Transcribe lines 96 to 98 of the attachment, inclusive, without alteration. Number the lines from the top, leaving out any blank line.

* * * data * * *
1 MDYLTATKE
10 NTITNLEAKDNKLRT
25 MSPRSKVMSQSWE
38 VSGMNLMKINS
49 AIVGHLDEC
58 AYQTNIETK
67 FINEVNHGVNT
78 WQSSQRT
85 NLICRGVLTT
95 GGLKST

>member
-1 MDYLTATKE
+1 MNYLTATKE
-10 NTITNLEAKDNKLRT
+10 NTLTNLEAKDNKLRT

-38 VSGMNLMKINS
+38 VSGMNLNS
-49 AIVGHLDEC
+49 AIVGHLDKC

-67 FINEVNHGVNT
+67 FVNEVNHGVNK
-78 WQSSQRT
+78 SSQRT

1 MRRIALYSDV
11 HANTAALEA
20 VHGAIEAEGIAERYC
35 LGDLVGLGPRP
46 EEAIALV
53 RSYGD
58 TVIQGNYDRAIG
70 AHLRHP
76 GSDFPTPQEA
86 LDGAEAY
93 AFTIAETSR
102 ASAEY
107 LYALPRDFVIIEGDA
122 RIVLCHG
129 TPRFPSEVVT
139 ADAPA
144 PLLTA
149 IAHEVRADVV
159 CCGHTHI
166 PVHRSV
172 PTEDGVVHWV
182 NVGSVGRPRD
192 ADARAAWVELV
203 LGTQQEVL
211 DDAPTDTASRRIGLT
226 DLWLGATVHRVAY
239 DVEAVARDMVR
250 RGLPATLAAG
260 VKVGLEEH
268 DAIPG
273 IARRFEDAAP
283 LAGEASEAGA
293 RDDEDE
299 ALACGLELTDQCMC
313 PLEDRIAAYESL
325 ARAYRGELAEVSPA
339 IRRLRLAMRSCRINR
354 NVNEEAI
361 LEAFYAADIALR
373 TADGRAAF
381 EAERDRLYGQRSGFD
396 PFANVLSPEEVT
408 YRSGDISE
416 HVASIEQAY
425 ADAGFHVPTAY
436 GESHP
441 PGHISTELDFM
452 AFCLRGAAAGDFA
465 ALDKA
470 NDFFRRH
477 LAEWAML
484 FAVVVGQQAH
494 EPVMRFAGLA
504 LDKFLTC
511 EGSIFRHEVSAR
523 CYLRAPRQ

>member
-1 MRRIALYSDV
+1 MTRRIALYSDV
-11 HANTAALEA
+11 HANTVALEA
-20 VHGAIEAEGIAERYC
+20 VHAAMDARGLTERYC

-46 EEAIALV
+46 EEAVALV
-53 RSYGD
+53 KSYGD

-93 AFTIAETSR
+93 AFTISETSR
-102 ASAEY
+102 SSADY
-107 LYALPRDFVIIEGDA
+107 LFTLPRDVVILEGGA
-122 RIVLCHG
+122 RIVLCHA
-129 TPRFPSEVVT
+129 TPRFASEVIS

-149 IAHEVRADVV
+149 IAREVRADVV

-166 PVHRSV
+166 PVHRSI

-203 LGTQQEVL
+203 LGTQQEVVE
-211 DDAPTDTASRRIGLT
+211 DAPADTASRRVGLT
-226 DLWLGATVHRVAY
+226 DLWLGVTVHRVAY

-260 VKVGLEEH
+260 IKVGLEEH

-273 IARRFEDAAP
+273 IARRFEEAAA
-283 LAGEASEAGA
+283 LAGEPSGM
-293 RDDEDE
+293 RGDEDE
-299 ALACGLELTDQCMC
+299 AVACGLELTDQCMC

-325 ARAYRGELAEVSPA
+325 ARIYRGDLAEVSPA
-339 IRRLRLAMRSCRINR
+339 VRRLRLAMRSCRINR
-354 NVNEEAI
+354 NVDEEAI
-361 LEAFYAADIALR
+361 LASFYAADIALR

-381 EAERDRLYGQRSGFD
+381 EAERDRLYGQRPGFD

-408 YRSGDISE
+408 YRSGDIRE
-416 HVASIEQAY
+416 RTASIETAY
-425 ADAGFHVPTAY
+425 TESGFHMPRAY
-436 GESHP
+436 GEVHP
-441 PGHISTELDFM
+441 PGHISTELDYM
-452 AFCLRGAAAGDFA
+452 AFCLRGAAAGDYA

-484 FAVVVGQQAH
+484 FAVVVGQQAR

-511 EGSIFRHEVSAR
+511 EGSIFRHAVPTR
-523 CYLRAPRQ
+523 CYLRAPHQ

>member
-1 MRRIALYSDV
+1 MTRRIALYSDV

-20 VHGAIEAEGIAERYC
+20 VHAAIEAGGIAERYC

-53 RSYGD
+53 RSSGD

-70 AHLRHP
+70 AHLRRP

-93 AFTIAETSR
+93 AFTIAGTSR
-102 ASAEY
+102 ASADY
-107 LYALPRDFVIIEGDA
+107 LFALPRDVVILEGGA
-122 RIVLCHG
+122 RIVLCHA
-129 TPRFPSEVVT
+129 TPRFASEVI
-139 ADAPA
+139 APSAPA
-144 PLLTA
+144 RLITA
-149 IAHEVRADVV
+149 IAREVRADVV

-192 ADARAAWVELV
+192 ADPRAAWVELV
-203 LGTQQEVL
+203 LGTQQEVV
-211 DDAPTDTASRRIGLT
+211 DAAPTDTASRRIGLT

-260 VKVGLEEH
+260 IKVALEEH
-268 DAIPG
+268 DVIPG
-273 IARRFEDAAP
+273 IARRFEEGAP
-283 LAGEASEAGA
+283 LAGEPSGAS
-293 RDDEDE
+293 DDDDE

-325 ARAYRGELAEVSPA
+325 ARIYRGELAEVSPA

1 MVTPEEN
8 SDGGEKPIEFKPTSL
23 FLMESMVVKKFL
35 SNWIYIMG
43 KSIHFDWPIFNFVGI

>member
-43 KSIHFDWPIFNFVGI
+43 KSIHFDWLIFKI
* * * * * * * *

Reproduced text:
+107 LFTLPRDVVILEGGA
-122 RIVLCHG
+122 RIVLCHA